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The lockdown lifestyle is here to stay

Now the New York Times is warning us to stay indoors to avoid the perils of climate change.

Jenny Holland

Topics Science & Tech USA

This is a bit of random text from Kyle to test the new global option to add a message at the top of every article. This bit is linked somewhere.

Back in simpler times, there was a popular knick knack often found in the suburban gardens of jovial Boomers. It featured a piece of rope hanging from a wooden plaque, which read: ‘Weather Rope: If the rope is wet, it’s raining. If the rope is moving… windy. If the rope is not visible… foggy. If the rope is gone… hurricane.’ The point being, when it comes to assessing the state of the weather, use your eyes.

Thankfully, in 2023, we have New York Times reporters on hand to say more or less the same thing, but with the help of credentialed climate experts. Last week, the New York Times unironically posted an article with the headline: ‘Is it safe to go outside? How to navigate this cruel summer.

The piece begins: ‘Excessive rain and flooding in the north-east, a dangerous heatwave with triple-digit temperatures across the south, west and Midwest, and smoke from wildfires in Canada have all come together to make this a summer of weather extremes in the United States, in which going outside can be riddled with perils.’

Oh really? It’s hot in the summer and things catch fire? And a lot of rain sometimes falls from the sky? This is quite unexpected. Whatever should we do?

Thankfully, a journalist called Alisha Haridasani Gupta – whose former beat included ‘the gendered ramifications of Brexit’ – is here to tell us ‘when it’s safe to venture out’.

This being the New York Times, Gupta leans on the advice of an ‘extreme weather expert’ at the National Oceanic and Atmospheric Administration, who told her that, ‘no matter what the extreme weather situation is, there are usually a few practical steps you can take’ to reduce your risk.

For safety’s sake, I will share the expert’s tips for dealing with high temperatures: ‘Avoid vigorous activity outdoors and limit your exposure to the heat.’ And what if excessive rainfall threatens to produce a flood? ‘The Federal Emergency Management Agency recommends moving to higher ground.’ What if the air quality is really bad? ‘Stay indoors as much as possible with the windows closed.’

This groundbreaking piece of reporting was brought to us courtesy of the New York Times’ ‘Well desk’. Tellingly, the desk’s editor is Lori Leibovich, a journalist with a background in ‘increasing company revenue and brand value’. This made me suspect that Gupta’s article is not really a necessary piece of journalism designed to keep people alive (even though summer is clearly trying to kill us all). It is probably better understood as a piece of marketing. It’s clickbait that exists to drive traffic and engagement, rather than to inform readers.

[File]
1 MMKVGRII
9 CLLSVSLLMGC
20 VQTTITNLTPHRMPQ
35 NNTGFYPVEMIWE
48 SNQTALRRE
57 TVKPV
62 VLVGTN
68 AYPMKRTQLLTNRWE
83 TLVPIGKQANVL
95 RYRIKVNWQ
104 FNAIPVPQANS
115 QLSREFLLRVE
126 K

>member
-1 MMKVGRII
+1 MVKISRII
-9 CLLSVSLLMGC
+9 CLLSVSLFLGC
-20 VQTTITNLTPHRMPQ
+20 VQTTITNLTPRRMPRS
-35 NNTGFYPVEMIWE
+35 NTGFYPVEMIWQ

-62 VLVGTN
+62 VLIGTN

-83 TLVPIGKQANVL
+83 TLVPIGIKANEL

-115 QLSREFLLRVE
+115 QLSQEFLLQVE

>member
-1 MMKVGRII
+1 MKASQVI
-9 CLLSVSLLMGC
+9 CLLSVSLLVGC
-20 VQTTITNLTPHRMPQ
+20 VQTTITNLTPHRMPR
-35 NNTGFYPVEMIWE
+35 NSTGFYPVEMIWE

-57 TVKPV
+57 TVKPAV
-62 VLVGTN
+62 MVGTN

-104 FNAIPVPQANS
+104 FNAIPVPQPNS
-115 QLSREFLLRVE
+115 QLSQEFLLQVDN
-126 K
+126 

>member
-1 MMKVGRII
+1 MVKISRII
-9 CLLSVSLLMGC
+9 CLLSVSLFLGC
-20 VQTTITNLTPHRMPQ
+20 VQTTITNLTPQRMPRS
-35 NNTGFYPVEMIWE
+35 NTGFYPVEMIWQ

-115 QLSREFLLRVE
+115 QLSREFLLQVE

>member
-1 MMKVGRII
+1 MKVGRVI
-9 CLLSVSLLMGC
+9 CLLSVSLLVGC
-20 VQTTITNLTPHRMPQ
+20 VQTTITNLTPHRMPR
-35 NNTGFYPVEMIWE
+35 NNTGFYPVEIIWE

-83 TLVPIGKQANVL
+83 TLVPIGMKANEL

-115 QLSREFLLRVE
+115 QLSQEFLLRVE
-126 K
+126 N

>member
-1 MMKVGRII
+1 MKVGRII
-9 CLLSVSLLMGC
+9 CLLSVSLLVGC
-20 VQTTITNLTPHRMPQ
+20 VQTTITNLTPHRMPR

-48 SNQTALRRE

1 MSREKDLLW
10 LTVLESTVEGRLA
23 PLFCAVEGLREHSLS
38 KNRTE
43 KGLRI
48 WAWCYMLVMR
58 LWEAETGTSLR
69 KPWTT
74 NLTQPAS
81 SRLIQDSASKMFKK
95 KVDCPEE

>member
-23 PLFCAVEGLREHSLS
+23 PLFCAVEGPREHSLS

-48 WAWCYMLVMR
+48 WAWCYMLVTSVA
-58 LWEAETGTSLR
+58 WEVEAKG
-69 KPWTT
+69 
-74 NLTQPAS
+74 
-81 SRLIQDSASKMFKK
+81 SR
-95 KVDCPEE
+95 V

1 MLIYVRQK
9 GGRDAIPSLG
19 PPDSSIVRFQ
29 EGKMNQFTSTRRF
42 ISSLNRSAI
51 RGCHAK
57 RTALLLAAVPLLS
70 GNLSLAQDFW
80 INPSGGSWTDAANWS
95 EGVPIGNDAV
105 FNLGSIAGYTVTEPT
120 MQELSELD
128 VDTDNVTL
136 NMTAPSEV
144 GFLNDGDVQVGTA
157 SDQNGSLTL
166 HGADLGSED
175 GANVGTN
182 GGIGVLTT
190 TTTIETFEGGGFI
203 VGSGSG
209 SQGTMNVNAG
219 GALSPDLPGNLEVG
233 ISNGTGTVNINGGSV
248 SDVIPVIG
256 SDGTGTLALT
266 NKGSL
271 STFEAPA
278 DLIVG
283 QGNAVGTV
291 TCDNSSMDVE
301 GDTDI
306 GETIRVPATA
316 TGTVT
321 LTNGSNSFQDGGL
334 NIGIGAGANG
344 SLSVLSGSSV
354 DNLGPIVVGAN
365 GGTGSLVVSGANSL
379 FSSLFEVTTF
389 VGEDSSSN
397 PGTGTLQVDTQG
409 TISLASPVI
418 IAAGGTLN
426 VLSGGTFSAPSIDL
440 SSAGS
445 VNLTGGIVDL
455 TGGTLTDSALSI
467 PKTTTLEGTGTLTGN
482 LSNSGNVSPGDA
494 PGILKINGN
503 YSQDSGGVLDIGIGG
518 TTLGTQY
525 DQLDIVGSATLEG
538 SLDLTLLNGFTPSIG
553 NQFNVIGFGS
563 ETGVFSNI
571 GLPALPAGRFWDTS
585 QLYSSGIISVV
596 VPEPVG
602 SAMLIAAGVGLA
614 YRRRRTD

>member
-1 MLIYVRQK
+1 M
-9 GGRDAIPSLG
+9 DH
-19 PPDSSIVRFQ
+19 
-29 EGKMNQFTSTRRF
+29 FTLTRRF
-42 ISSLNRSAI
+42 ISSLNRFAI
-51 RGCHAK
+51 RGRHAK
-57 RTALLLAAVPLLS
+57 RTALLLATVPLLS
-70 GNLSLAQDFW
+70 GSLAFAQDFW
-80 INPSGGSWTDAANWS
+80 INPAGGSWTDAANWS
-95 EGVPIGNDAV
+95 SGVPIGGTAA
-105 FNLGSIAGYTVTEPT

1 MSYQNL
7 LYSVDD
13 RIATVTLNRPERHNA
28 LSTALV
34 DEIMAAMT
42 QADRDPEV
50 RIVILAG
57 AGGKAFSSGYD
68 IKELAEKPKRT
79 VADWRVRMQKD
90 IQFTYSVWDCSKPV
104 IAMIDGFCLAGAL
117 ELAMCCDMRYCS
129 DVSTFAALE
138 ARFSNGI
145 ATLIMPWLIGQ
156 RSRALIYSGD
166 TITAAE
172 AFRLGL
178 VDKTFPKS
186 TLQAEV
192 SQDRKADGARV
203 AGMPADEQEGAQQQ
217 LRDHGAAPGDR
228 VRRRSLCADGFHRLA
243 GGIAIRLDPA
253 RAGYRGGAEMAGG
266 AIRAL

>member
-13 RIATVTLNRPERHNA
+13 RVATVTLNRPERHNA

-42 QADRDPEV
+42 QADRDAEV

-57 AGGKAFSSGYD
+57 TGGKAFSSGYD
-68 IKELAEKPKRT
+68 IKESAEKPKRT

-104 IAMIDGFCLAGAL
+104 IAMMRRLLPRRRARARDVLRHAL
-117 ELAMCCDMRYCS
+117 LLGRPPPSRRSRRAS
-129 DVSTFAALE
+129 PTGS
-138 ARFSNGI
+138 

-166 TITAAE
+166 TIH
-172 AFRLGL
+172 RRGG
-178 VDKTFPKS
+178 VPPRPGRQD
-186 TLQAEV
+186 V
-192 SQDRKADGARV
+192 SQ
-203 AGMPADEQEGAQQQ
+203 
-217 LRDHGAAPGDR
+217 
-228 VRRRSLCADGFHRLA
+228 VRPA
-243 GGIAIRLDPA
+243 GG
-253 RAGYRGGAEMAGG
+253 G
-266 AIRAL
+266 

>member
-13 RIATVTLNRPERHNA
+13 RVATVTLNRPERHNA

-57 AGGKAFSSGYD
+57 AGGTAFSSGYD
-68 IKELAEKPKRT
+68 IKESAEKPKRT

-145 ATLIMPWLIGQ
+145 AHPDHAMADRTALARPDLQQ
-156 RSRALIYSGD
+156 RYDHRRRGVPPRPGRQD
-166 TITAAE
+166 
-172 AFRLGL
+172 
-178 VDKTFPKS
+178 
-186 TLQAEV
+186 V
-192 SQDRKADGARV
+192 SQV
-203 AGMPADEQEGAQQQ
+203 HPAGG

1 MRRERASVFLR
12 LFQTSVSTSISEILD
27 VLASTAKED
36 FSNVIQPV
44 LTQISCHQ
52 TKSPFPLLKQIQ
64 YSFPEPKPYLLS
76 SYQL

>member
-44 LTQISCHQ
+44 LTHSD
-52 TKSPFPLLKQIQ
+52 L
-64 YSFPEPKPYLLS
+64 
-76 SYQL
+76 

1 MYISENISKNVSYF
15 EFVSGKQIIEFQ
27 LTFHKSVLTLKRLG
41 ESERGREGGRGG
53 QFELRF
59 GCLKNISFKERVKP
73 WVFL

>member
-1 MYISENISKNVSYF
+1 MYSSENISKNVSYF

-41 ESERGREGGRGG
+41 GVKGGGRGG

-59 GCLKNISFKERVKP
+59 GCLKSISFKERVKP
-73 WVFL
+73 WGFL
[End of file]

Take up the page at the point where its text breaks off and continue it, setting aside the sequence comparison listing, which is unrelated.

All that would be totally fine, if the New York Times weren’t always up on its high horse preaching to the great unwashed about the need to distinguish between ‘real’ reporting and ‘fake news’, while positioning itself as the arbiter of some great moral truth.

Sneakily combining editorial content with advertising is a tried and true strategy for media companies that predates the internet. Back in the analogue days, when I worked at the New York Times, every so often the editors would be told to produce a whole new section at very short notice, so that the paper could run more ads and make more money. These revenue-generating sections were referred to as a ‘caboose’, and they weren’t where the paper’s greatest works were printed. They were full of frivolous, lifestyle stuff. But the ads paid the bills.

Ms Gupta’s summer-is-hot story reveals two interesting developments. Firstly, it shows that the New York Times – which has made a huge fortune off of its reputation as the US paper of record – has now melded its revenue-generating, business side with its editorial side in ways that can sometimes seem imperceptible. Content strategies, branding, lifestyle – these are words that the gruff newspaper men of old would have scorned at, but they now rule in digital media.

The second thing the story reveals is how easily the fears of the Covid era have translated into fears of climate armageddon. So much so that America’s liberal elites now seem to want professional reassurance before stepping out of their air-conditioned homes on a hot day. It has effectively become a marker of high status to be ostentatiously afraid of the great outdoors and the invisible threats it supposedly poses, whether that’s from the Sun or from a virus.

By asking ‘Is it safe to go outside?’, the New York Times has shown us that it knows precisely how to monetise its audience’s anxieties.

Jenny Holland is a former newspaper reporter and speechwriter. Visit her Substack here.

Picture by: Getty.

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Topics Science & Tech USA

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